Sunday, October 13, 2013

Birding Puerto Rico: Bananaquit, Carribean Elaenia, Smooth-billed Ani, and More ...

[Puerto Rico. September 2013]

Apart from the endemics noted in the earlier post, a wide variety of other birds were observed:

Doves
  • Scaly-naped Pigeon
  • Zenaida Dove
  • African Collared Dove
Scaly-naped Pigeon range is restricted to the Antilles. This is a large blue-grey dove with a tinge of maroon. The eyes are red and surrounded by a patch of bare skin.

Zenaida Dove ranges throughout the Carribean, and, also, in Audubon's days, they were known as a breeding species in the Florida Keys as well. However, now they are seen in the Keys only as rare vagrants. Similar to the Mourning Dove, they are slightly smaller, darker and show a small white wing patch.
African Collared Dove is an exotic species established in Puerto Rico; it is similar to Eurasian Collared Dove but browner.


Waterfowl
  • West Indian Whistling Duck
  • White-cheeked Pintail
  • Least Grebe
  • Caribbean Coot
  • Ruddy Duck
West Indian Whistling Duck (seen at Laguna Cartagena)

This is the largest of the 8 species of Whistling Duck -- it is also the rarest of the lot. Numbers have declined due to hunting and the loss of wetlands in the Caribbean.


White-cheeked Pintail occur in 3 subspecies -- the Caribbean subspecies (above); the South American; and the subspecies found on the Galapagos. It is the Caribbean subspecies that is is sometimes seen in Florida as a vagrant.


Least Grebe is the smallest Grebe. It is found in the US in the Rio Grande Valley area of Texas. It ranges additionally in the Caribbean, Mexico and South America.


Caribbean Coot is similar to the American; however, it lacks the red knob on frontal shield.


A wide ranging stiff-tailed duck, the male Ruddy Duck is distinctive with it's pale blue bill, chestnut body, black crown, and white cheeks.


Shorebirds
  • Solitary Sandpiper
  • Stilt Sandpiper
  • White-rumped Sandpiper
  • Black-necked Stilt 
  • Greater Yellow-legs
  • Pectoral Sandpiper
  • Semipalmated Sandpiper
All the shorebirds seen were at Cabo Rojo and will be familiar to the American birder:
Solitary Sandpiper

Stilt Sandpiper

White-rumped Sandpiper

Black-necked Stilt

Greater Yellowlegs

Pectoral Sandpiper

Semipalmated Sandpiper


Passerines
  • Caribbean Elaenia
  • Puerto Rican Pewee
  • Banaquit
  • Grey Kingbird
  • Loggerhead Kingbird
  • Mangrove Cuckoo
  • Orange Bisop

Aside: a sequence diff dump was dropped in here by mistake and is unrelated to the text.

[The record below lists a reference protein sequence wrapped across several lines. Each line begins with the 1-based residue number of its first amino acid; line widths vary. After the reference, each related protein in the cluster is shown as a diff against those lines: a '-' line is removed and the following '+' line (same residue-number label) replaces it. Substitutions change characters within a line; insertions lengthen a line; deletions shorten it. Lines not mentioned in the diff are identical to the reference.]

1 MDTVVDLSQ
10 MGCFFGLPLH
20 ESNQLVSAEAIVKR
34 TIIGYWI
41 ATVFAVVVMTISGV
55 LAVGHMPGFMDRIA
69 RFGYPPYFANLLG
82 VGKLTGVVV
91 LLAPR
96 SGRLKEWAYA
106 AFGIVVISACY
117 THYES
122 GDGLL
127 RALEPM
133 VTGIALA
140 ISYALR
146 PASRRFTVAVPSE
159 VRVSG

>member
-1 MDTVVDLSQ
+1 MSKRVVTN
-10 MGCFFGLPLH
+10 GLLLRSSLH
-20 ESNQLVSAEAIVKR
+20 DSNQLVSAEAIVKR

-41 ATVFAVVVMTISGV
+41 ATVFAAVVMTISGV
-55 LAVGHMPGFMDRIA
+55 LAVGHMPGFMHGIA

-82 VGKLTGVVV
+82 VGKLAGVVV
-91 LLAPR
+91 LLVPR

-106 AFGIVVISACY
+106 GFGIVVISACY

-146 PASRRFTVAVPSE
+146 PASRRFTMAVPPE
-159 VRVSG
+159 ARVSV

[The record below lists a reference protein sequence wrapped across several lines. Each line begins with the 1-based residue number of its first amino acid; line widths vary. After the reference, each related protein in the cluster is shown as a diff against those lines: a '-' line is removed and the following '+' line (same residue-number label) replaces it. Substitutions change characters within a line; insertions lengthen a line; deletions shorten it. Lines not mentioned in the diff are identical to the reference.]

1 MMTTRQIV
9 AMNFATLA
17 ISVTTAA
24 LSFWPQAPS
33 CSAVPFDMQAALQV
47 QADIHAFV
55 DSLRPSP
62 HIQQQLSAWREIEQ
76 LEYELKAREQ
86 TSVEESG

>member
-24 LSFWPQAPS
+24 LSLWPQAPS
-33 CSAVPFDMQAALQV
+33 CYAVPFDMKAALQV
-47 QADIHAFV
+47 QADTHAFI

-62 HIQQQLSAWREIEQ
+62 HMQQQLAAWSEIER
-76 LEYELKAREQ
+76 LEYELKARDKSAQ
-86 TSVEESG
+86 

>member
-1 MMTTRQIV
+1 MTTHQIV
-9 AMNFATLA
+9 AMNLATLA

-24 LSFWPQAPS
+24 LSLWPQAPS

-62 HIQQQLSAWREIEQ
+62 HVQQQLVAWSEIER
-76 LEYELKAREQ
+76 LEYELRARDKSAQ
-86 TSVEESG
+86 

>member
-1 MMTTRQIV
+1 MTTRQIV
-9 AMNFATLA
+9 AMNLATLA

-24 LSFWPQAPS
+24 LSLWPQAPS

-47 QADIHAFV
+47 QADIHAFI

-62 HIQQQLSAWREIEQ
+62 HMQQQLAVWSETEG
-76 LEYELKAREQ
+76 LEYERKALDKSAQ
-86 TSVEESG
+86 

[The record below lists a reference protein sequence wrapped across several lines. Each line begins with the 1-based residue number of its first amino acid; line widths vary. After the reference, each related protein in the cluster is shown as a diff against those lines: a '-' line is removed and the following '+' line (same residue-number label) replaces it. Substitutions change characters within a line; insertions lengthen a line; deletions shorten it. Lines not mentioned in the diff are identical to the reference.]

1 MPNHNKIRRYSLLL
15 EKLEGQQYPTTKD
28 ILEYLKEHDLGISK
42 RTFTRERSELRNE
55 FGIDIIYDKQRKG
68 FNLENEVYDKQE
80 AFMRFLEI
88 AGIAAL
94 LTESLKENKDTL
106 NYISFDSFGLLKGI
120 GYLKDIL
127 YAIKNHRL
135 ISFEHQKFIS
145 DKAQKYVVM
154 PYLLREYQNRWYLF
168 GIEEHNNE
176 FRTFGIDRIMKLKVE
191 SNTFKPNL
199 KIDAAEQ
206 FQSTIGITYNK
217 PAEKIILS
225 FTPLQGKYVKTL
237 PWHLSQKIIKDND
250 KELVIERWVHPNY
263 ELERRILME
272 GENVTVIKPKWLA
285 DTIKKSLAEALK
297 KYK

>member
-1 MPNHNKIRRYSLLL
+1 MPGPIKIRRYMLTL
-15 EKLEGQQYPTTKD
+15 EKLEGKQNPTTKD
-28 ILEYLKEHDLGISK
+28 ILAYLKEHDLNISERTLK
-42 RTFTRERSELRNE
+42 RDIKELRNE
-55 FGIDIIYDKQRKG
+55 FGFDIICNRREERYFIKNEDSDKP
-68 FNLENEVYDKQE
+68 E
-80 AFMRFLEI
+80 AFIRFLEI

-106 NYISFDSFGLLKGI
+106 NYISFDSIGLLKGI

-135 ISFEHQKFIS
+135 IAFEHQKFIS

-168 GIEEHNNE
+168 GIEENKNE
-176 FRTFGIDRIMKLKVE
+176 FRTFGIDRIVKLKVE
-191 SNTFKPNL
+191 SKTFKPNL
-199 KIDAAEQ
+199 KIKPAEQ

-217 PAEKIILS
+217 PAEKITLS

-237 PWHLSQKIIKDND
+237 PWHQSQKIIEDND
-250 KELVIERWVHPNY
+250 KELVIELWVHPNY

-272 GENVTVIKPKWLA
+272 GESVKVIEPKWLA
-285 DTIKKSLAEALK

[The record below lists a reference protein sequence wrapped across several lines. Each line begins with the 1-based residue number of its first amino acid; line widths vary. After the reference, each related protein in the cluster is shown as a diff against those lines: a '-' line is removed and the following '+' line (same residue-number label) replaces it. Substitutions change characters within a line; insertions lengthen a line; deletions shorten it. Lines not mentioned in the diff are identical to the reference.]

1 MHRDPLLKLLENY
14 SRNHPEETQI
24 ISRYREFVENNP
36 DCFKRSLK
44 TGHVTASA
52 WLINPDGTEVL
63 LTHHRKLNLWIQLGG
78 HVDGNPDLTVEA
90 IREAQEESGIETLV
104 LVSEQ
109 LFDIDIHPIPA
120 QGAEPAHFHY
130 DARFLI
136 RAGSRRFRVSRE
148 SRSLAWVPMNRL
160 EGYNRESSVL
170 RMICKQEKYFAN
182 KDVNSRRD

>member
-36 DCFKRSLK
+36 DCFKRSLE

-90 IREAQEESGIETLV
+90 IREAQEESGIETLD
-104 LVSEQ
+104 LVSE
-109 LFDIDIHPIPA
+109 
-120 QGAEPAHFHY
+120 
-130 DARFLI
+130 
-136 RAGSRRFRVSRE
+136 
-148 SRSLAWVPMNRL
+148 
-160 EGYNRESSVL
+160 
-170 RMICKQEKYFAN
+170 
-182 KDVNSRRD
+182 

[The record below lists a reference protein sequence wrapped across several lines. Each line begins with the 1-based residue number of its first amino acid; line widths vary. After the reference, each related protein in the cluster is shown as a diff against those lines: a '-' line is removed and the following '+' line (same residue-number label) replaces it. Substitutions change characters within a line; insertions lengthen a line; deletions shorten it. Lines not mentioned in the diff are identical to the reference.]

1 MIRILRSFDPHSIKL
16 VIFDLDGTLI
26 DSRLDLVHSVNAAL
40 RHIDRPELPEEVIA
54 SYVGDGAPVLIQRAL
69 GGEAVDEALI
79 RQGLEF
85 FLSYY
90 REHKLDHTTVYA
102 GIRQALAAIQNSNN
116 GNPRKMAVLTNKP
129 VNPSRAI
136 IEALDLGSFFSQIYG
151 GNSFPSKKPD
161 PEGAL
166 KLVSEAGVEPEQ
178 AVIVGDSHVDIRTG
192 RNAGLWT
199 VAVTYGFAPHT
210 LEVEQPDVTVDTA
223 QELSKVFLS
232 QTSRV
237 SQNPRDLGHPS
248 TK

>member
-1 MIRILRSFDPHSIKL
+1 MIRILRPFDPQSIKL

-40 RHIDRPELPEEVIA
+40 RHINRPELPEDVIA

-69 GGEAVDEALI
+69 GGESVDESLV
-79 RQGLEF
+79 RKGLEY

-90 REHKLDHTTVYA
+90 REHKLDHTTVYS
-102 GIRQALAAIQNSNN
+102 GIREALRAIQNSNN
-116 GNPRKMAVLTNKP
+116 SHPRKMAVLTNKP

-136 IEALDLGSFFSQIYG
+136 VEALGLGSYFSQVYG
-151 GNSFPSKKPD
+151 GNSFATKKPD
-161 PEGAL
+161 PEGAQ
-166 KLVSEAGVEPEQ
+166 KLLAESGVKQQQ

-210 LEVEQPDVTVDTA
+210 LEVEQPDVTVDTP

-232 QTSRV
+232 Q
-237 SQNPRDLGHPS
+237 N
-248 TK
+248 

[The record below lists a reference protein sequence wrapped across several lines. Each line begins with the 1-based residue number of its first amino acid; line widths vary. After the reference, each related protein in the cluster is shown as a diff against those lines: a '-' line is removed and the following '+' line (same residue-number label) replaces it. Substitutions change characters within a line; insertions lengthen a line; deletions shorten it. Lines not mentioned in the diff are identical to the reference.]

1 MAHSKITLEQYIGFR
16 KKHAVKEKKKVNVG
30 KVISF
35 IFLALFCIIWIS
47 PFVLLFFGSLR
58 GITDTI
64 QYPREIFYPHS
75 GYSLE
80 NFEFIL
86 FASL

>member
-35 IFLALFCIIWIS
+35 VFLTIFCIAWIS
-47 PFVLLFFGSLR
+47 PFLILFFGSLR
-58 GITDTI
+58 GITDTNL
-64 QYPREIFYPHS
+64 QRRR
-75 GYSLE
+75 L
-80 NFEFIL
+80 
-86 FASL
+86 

• Pearly-eyed Thrasher
  • Smooth-billed Ani
  • Venezuela Troupial
  • Antillean Grackle
  • Yellow Warbler (Golden race)
Caribbean Elaenia is a tyrant flycatcher found in the islands of the region. 

Puerto Rican Pewee -- found in the Lesser Antilles, this could be a future candidate for a split; resulting in another endemic for Puerto Rico.

The Bananaquit is probably the most abundant passerine on the island. A tiny bird, no one is quite sure where it belongs and is classified as Incertae Sedis.

Grey Kingbird is probably the 2nd most common bird -- it is also observed in Southern Florida where it is a summer breeder.

The Loggerhead Kingbird, on the other hand, is infrequently seen. It looks like an Eastern Kingbird but is larger and has a stouter bill.

Contrary to what its name implies, Mangrove Cuckoo is not restricted to Mangrove habitat.

Orange Bishop, like the African Collared Dove, is another exotic sourced from Africa.



Pearly-eyed Thrasher is a mimid and related to the Northern Mockingbird. It is an aggressive bird and outcompetes other species for nesting sites.


Also found in Southern Florida (although rare), the Smooth-billed Ani is widespread in Puerto Rico and the American tropics.

Another New World blackbird is the Venezuelan Troupial. A striking species, it is commonly found in the Southwest of the Island.


The Greater Antillean Grackle is a typical grackle found widely on Puerto Rico, other islands in the region as well as Mexico.

The Golden Warbler is the race of the Yellow Warbler found in the West Indies; it tends to be more Olive on its uppersides and can have a rufous crown or mask.


Hummingbirds
  • Antillean Mango


Antillean Mango is found on Puerto Rico, Hispaniola and the Virgin Islands. It is a green hummingbird with a downcurved bill.

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